Does my photograph appear white? If so, you want to look at what’s warming the white balance in your software!

socalcrown says:

I have always considered that. But to my eyes it sure looks yellow. I have a good process in photoshop to make the background white but thats cheating. I like the way you did it better. I will keep crackin at it and let you know.

n506 says:

Just shoot with daylight white balance and it’ll match your flashes pretty well. Some cameras have a flash setting as well, which might improve white balance results a touch.

I always shoot raw which means I can do a slight warm or cool, and a slight tint change if necessary.

Have you considered the possibility there’s nothing wrong with your camera settings, but your monitor needs calibrated to display the images correctly?

socalcrown says:

what did you use to white balance. i am getting similar results to you but with gray or yellow tints.

Thank you in advanced.

Wolfytrot says:

Oh man that would make it so much easier to Photoshop images with a solid white background like that. When you crop out immages normaly the backgrounds makes the edges funky, but THAT would be perfect.

n506 says:

You could probably get an old-ish flash for that, but you’d be unlikely to get manual power controls for that price, and even if you did, you’d need some way to fire it. Only option would be a sync cord and adapter to go at that price. Something like an old “other” brand flash – sunpak or something – not a nikon etc. would be the only option for the price you’re talking.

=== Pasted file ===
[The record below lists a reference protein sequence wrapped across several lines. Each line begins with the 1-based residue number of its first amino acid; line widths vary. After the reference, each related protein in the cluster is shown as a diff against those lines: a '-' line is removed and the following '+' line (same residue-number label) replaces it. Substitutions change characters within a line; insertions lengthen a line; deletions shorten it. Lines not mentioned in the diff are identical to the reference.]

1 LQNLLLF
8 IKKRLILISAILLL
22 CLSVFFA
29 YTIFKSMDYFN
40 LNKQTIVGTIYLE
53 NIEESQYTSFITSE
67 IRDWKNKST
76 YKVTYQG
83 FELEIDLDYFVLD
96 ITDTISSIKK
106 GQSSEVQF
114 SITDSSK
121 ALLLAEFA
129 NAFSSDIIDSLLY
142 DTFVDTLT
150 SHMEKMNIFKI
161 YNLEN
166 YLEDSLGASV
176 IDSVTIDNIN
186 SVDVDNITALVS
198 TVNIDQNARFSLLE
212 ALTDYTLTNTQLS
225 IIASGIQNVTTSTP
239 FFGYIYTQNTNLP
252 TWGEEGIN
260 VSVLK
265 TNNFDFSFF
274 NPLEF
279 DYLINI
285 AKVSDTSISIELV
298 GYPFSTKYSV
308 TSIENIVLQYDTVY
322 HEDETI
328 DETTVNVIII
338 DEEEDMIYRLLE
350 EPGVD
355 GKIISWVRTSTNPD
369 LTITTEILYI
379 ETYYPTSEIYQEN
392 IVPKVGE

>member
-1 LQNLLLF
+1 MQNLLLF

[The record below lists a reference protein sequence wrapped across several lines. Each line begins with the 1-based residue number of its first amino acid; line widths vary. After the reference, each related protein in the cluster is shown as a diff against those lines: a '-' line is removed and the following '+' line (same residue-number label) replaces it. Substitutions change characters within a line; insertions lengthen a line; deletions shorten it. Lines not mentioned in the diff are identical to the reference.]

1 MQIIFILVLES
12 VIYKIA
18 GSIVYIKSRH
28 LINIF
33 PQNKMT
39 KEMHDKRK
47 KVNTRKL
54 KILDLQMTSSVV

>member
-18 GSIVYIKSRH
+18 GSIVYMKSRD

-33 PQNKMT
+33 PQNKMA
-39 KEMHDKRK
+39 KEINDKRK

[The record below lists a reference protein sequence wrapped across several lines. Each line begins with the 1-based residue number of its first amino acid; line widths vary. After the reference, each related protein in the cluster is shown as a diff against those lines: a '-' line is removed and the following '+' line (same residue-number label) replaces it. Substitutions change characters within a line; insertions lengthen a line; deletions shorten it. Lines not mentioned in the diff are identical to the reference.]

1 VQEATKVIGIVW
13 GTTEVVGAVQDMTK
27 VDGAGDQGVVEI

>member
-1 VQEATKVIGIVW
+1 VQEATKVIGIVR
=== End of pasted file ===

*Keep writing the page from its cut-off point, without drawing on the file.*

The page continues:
n506 says:

Any flashes will do provided you have a method of triggering them off camera. I use Canon 550EX and 580EX flashes (fired by ST-E2 transmitter). If you’re a Nikon user, you’ll find the SB-800 a very good flash.

There’s no need to switch off the lights because your flashes are over-powering household lights. Just avoid direct sunlight.

semfoster says:


thanks so much very interested on the flash items you used. if i req to purchase what should i be looking for also is it called a paticular name? do you switch all lights off as well to get that effect.

thanks for the vids

n506 says:

If you have manual power settings on the flash, it’s down to what you set them at. If you give me more details about your setup, I’ll happily try to help you out further.

Either way, you can always stop the camera down beyond what your 540ez will have in power, so the flash shouldn’t be the problem.

This video was also a multi-flash setup with two flashguns used. Perhaps you’re trying to use reflectors and not really getting enough light on the product without too much flash power?

rama8888 says:

Tried to do this using 540ez but the result sorta overexpose. Is it the flash u think?

n506 says:

It’s an mp3 I came across yonks ago on the net and liked. Just a dance mix. I hope nobody is upset I used it though! :S

Sorry I don’t have any name…the mp3 file doesn’t have any attached info on it and I can’t remember where it was I got it.

dyu1 says:

Great tips! What’s the song in this video?

rama8888 says:

Very informative. Thank you for sharing.

luc500500 says:

Wow! Great video and tips. I really appreciate you posting the video!

n506 says:

Sorry, clicked to post the comment and then realised the second part hadn’t been answered. Reflector boards can be found at your local art supply or office supply store. Around £5-10 for a pack of 5 A3 size ones, depending where you shop. If you find a good art supply store, you can find some big whack ones up to A2 or A1 size. They’re quite expensive though, and generally not much use unless you have big subjects to shoot.

n506 says:

Check below for the answer – an ST-E2 transmitter. Could use a 550/580EX if I wanted to, but the ST-E2 is smaller and more convenient.

neodelphi says:

thanks excellent, question. do you use your camera flash to trigger the slaves? also where I can buy the reflector boards and how much each? thanks a lot.

Chilo Ramirez says:

Thanks a lot! Please keep posting those helpfull videos!! And may you have a Happy New year!!!